CD44highESAhigh and CD44highESAlow populations from CA1 and Met1 were FACS sorted and single-cell cloned to determine whether such clones give rise to both EMT and non-EMT cells, thus indicating bipotency of the clonal cell of origin. Clones were grown up, stained for CD44 and ESA, and analyzed. The results (Fig. 5) indicated that 100% of CD44highESAhigh clones were bipotent as indicated by the production of both non-EMT and EMT cell populations. Conversely, not all CD44highESAlow clones were bipotent; only a fraction of the CD44highESAlow clones (50% in CA1 and 29% in Met1) produced mixed populations. The rest were unipotent and, despite several subsequent rounds of passaging, gave rise only to EMT cells.

Figure 5.

Single cell cloning of the CSC populations. A, FACS sorting of CA1 (top) and MET1 (bottom) cells by expression of CD44 (y-axis) and ESA (x-axis), for single cell cloning of the gated populations. To the sides are representative FACS plots of populations produced by the single cell clones. B, table showing the number of single cell clones from the two FACS sorted populations which were able to give rise to both non-EMT and EMT cells.

Figure 5.

Single cell cloning of the CSC populations. A, FACS sorting of CA1 (top) and MET1 (bottom) cells by expression of CD44 (y-axis) and ESA (x-axis), for single cell cloning of the gated populations. To the sides are representative FACS plots of populations produced by the single cell clones. B, table showing the number of single cell clones from the two FACS sorted populations which were able to give rise to both non-EMT and EMT cells.

Close modal

CD44highESAlow/+ marker expression identifies the bipotent epithelial-to-mesenchymal transition cancer stem cells

We investigated whether differences in levels of ESA expression might distinguish bipotent from unipotent EMT cells present in SCC. We FACS sorted CD44highESAlow/+ and CD44highESAlow/− cell populations from CA1 for single-cell cloning (illustrated in Fig. 6A). Clones were grown up and assessed by FACS for the presence of both non-EMT and EMT cell populations. The results indicated that none of the CD44highESAlow/− clones were bipotent but that heterogeneity was regenerated by 44% of the CD44highESAlow/+ clones (Fig. 6B), showing that the EMT CSCs capable of undergoing MET lie at the ESAhigh end of the CD44highESAlow population. Analysis of sphere forming abilities for each of the CA1, Met1, and Met2 cell lines indicated similar numbers of spheres produced by CD44highESAlow/+ and CD44highESAlow/− populations (Fig. 6C). Therefore, despite differences in plasticity these populations have similar abilities to grow as floating spheres. A single-cell clone created from a CA1 bipotent EMT CSC was FACS sorted for single cell cloning of the CD44highESAlow/+ and CD44highESAlow/− cell populations (Supplementary Fig. S4A). 92% of the CD44highESAlow/+ clones were bipotent whereas only 17% of the CD44highESAlow/− clones were bipotent. The presence of a proportion of clones that were unipotent shows that the cloned bipotent EMT CSC gave rise directly to unipotent EMT cells.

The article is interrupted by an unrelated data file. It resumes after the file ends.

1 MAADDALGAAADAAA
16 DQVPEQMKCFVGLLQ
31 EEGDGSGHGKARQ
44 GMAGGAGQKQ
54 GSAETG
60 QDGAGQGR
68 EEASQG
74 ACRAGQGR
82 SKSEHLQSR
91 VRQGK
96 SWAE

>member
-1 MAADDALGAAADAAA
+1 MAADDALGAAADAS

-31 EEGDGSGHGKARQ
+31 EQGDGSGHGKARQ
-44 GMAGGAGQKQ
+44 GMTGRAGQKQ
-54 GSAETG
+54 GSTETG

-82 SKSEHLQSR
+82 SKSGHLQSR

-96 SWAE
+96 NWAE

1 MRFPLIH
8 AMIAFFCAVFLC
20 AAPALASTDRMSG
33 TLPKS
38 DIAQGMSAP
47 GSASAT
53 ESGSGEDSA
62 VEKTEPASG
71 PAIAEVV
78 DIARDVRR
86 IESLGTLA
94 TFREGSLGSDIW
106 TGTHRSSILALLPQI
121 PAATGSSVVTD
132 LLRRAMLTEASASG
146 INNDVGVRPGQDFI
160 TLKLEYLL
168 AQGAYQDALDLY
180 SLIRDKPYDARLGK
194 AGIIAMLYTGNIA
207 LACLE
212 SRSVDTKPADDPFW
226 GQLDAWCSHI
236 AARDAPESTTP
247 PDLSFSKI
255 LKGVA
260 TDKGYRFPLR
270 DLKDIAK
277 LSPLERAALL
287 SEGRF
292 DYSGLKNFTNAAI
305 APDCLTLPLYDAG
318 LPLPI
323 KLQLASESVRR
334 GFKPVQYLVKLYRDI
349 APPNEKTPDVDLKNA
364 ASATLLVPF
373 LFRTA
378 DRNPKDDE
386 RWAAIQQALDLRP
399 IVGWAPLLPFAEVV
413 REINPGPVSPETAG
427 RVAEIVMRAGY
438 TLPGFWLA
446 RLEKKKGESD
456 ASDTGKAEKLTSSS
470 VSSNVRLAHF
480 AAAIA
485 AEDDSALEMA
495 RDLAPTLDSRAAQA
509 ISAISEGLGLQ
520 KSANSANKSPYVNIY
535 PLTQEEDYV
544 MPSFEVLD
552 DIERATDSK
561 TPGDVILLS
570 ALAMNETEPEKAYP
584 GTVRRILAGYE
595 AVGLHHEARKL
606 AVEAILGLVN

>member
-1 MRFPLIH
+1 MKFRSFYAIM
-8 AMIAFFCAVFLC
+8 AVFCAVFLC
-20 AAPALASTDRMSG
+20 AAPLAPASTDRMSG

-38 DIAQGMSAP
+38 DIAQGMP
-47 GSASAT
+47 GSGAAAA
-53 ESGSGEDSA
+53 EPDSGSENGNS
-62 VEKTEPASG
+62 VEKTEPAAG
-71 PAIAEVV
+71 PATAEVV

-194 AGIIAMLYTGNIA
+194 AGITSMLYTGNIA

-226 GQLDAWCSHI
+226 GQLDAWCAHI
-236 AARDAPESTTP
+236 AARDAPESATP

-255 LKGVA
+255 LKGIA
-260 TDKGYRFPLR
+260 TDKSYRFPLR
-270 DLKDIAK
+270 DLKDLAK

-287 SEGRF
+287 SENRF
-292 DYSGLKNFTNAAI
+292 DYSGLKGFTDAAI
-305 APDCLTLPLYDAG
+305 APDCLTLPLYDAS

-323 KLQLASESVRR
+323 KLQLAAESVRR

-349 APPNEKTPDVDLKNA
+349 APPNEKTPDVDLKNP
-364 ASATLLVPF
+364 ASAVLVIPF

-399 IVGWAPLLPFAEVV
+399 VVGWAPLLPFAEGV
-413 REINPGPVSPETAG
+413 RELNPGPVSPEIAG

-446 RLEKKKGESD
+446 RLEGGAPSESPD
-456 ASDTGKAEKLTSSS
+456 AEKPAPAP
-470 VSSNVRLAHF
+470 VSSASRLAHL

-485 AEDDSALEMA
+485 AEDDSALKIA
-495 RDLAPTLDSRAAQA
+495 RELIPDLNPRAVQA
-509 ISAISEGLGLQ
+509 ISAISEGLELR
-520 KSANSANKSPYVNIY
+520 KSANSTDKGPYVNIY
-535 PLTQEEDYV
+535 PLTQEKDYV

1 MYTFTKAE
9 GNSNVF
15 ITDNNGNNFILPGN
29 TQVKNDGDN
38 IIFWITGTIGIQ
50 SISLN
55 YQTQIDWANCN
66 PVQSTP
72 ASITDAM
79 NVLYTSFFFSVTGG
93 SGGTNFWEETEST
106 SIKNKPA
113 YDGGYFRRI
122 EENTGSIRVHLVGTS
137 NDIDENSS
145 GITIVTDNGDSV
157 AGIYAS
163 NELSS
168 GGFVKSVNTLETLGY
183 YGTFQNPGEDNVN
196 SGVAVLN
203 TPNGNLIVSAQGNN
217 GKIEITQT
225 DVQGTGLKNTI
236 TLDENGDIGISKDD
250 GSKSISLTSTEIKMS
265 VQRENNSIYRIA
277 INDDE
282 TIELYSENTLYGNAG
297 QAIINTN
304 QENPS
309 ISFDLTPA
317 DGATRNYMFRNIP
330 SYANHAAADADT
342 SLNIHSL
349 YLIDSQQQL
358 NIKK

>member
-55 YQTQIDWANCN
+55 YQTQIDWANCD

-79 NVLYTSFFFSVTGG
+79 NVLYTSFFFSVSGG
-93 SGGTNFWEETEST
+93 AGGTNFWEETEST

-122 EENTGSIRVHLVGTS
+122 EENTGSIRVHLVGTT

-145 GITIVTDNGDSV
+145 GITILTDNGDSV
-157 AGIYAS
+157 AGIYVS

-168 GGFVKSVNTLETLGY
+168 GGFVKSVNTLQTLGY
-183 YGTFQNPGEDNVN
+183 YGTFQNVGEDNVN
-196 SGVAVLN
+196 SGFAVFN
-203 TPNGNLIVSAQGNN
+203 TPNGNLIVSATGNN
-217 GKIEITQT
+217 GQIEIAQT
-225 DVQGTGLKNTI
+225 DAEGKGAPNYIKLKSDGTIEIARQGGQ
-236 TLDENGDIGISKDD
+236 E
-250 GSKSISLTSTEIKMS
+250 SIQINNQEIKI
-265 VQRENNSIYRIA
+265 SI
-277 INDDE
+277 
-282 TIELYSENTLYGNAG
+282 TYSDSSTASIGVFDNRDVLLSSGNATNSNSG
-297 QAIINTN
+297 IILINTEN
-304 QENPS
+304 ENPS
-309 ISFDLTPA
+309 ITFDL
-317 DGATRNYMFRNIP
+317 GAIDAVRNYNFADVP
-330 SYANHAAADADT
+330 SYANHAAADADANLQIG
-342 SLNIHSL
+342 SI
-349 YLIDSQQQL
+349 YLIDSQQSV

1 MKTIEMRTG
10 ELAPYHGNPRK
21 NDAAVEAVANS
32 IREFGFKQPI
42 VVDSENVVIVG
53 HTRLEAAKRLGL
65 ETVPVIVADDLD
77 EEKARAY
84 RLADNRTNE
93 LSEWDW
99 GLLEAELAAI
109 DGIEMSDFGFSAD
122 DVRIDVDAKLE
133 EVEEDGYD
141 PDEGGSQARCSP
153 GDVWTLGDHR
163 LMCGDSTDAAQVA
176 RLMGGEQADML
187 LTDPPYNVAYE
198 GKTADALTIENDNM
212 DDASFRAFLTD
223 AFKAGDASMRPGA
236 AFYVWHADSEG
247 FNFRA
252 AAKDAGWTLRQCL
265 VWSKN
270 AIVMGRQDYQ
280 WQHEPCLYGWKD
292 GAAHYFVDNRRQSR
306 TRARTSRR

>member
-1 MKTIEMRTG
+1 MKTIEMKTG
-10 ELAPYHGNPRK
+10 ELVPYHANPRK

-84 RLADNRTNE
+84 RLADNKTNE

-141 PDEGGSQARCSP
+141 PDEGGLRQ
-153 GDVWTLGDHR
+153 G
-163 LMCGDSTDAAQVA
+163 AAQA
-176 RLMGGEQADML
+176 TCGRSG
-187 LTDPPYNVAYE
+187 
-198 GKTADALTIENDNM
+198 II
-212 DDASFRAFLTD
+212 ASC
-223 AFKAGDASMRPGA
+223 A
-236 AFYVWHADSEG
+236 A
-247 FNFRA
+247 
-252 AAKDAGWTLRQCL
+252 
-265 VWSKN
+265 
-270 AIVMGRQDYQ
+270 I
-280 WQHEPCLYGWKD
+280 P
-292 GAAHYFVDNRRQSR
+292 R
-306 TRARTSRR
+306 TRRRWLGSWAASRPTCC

Figure 6.

CD44highESAlow/+ALDH1+ marker expression identifies the EMT CSCs that are capable of reconstituting tumour heterogeneity. A, FACS sorting of CA1 cells by expression of CD44 (y-axis) and ESA (x-axis), for single-cell cloning of the gated CD44highESAlow/+ and CD44highESAlow/− populations. B, table showing the number of single cell clones from the two FACS sorted populations described in (A) which were able to give rise to both non-EMT and EMT cells. C, sphere counts for the CD44highESAlow/+ and CD44highESAlow/− populations from CA1, MET1 and MET2. D, the percentage of the CD44highESAlow/+ and CD44highESAlow/− cells that are ALDH1+ (using the method described in Fig. 6E) in the CA1, MET1, and MET2 lines. E, representative FACS sort for the CA1 line, showing how the CD44highESAlow population was selected and then fractionated on the basis of ALDH1 expression (ALDH1-FITC on the x-axis of the right-hand plots). The Aldeflour assay inhibitor DEAB was used to enable negative control staining for the setting of gates (top right), and then ALDH1+ and ALDH1 cells were selected in the absence of the inhibitor (bottom right). F, the ability to reconstitute the heterogeneous population, as shown by the production of non-EMT cells 10 days after the FACS sorted populations described in (E) were plated at clonal density. G, sphere counts for the populations described in (E).